International Journal of Primatology

, Volume 37, Issue 6, pp 617–627

Editorial: Changes and Clarifications to the Policies of the International Journal of Primatology to Promote Transparency and Open Communication

  • Joanna M. Setchell
  • Eduardo Fernandez-Duque
  • James P. Higham
  • Jessica M. Rothman
  • Oliver Shülke

DOI: 10.1007/s10764-016-9925-x

Cite this article as:
Setchell, J.M., Fernandez-Duque, E., Higham, J.P. et al. Int J Primatol (2016) 37: 617. doi:10.1007/s10764-016-9925-x

The joint meeting of the International Primatological Society and the American Society of Primatologists in Chicago 2016 provided an opportunity to discuss and update the policies of the International Journal of Primatology, the official journal of the International Primatological Society. As a result, we have made several changes and clarifications to journal policy. Most of these are to improve transparency. Scientific progress requires transparency and open communication among scientists. However, an emphasis on innovation combined with insufficient and selective reporting of methods and results impede progress. In this editorial we clarify our policies on replication, reproducibility, null results, statistical reporting, and methods validation. We have updated the Instructions for Authors and introduced badges to acknowledge open science. We also take this opportunity to summarize other changes to the International Journal of Primatology.


It is the policy of the International Journal of Primatology to encourage sound research that addresses new questions and ideas in primatology. We also encourage studies that are designed to assess the validity and generality of previously reported empirical studies. In other words, we encourage replication studies (new tests of existing ideas: Endler 2015) when new, robust datasets are available for a particular species or question for which limited existing data are available.

Replication of findings is an essential component of scientific progress. Replication and quantitative synthesis (e.g., meta-analysis) allow researchers to assess the validity of findings from individual studies and to probe their generality. Replication can be exact, partial, or conceptual (Kelly 2006). Exact replication aims to duplicate an earlier study completely, and can never be attained perfectly. This is particularly the case for primatology, where many studies concern individual study subjects, groups, or populations living in a particular location during a particular period. Close replication, however, is possible, e.g., by using the same methods at the same site but at a different time, or by partitioning long-term data sets (Nakagawa and Parker 2015). Partial replications lie on a continuum from close replication to studies with some methodological differences. Conceptual replication involves a distinctly different study, with very different methods, evaluating the same hypothesis. Partial and conceptual replications may also take the form of quasi-replications, which expand the scope of study to a new species or system (Nakagawa and Parker 2015; Palmer 2000) and allow us to understand the generalizability of findings across species, and to examine factors underlying species differences. The different levels of replication involve a trade-off between testing the validity of findings and the scope of generality (Nakagawa and Parker 2015). We encourage all forms of replication, as well as meta-analyses to synthesise findings.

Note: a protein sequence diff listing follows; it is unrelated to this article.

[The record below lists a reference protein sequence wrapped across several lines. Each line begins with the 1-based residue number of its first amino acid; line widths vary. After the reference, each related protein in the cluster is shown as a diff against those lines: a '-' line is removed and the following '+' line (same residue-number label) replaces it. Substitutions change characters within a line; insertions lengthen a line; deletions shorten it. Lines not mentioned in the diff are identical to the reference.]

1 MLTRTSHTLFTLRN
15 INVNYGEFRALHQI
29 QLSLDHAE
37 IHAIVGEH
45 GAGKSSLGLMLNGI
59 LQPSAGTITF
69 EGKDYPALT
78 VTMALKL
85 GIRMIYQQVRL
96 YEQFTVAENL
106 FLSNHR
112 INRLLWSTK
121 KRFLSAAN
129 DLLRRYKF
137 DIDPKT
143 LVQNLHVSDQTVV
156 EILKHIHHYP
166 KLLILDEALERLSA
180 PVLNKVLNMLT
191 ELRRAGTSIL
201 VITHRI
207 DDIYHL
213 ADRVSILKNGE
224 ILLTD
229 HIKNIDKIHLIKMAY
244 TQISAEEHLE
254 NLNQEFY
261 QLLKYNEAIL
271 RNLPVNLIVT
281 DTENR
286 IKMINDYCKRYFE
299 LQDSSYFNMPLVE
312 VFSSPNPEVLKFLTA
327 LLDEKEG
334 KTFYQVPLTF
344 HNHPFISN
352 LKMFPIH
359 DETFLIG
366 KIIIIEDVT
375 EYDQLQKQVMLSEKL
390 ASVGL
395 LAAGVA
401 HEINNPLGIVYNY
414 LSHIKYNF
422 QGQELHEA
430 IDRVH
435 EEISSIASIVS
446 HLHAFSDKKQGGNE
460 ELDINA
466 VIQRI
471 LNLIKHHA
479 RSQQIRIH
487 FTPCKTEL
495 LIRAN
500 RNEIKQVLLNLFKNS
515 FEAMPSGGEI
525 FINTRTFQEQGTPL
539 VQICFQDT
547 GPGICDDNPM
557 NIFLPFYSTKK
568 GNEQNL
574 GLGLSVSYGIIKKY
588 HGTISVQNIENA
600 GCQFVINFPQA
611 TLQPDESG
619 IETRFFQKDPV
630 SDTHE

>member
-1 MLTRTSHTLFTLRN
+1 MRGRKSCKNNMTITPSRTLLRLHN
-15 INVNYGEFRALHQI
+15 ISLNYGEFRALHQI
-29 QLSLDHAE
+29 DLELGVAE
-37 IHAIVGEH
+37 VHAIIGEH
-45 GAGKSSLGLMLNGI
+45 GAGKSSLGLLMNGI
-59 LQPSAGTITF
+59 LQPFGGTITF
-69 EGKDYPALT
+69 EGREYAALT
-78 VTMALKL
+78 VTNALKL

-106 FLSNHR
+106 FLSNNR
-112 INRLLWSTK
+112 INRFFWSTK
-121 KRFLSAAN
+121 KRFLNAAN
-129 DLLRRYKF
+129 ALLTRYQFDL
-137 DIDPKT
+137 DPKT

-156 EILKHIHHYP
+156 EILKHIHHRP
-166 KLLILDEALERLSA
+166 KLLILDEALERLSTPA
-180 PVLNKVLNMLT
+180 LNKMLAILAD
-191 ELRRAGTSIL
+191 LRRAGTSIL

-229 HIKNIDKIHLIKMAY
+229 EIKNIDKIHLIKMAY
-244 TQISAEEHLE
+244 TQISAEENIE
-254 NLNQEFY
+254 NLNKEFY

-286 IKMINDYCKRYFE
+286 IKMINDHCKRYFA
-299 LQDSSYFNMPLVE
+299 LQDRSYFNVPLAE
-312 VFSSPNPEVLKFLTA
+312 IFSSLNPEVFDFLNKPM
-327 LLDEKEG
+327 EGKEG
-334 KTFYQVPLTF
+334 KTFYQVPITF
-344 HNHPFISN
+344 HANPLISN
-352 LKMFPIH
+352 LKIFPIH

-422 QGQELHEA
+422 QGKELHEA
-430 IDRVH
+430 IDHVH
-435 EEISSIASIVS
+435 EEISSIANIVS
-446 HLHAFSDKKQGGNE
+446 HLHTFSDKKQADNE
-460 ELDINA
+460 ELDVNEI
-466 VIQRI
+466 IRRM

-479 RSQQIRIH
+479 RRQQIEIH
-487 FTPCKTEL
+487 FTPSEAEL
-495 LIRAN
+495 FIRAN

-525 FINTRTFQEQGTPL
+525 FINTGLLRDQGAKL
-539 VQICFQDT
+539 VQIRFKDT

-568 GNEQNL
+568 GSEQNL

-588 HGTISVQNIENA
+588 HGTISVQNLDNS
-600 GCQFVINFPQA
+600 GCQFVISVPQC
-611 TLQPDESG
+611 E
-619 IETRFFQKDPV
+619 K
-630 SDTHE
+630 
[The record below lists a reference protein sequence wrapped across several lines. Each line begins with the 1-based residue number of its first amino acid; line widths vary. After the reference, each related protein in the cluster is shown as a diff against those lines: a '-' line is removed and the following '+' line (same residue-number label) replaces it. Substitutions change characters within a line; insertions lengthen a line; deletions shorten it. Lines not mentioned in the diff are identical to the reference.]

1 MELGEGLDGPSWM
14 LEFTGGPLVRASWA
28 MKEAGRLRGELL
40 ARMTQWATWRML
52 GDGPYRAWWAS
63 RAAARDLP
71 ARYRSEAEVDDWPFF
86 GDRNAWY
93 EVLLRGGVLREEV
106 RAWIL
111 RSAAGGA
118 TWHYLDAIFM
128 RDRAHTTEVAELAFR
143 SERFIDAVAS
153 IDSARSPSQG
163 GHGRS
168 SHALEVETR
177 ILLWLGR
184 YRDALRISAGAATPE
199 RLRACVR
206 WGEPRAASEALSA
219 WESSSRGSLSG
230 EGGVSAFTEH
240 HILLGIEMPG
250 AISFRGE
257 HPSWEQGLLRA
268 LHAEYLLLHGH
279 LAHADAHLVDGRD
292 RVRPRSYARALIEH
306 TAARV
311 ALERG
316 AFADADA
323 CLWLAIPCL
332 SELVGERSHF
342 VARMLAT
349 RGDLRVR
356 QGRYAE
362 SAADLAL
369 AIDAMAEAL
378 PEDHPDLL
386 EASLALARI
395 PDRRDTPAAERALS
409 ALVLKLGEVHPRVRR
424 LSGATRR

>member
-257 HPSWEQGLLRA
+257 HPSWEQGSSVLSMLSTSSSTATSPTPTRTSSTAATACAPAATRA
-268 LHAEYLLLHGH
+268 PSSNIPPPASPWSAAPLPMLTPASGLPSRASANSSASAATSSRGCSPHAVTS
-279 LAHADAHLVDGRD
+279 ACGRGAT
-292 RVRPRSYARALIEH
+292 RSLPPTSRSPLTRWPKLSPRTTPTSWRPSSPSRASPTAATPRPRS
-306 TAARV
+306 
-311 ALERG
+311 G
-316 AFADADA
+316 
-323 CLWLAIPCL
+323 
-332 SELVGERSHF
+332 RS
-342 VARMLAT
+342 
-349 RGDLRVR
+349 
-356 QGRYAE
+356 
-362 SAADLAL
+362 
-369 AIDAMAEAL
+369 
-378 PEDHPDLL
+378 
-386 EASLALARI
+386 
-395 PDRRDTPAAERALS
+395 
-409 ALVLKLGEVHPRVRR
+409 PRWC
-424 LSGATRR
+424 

A policy of encouraging replication raises the question of when a finding becomes common knowledge. For example, this might include confirmation of the diet or activity budget of a well-described species. In our view, this occurs with observations that are basic descriptions of the natural history of a well-studied species and have previously been made by dozens of researchers. Descriptive papers reporting such characteristics may still be valuable for little-known species, but may not be sufficiently novel for publication in the International Journal of Primatology if reported for well-described species.


It is the policy of the International Journal of Primatology to strongly encourage public archiving of all data required to repeat the analyses presented. These are the data required to support the claims made in the publication, not the entire data set, although there are also good reasons to archive additional data (see Caetano and Aisenberg 2014).

It is the policy of the International Journal of Primatology to strongly encourage public archiving of analysis code if statistics were not run in widely available statistics programs.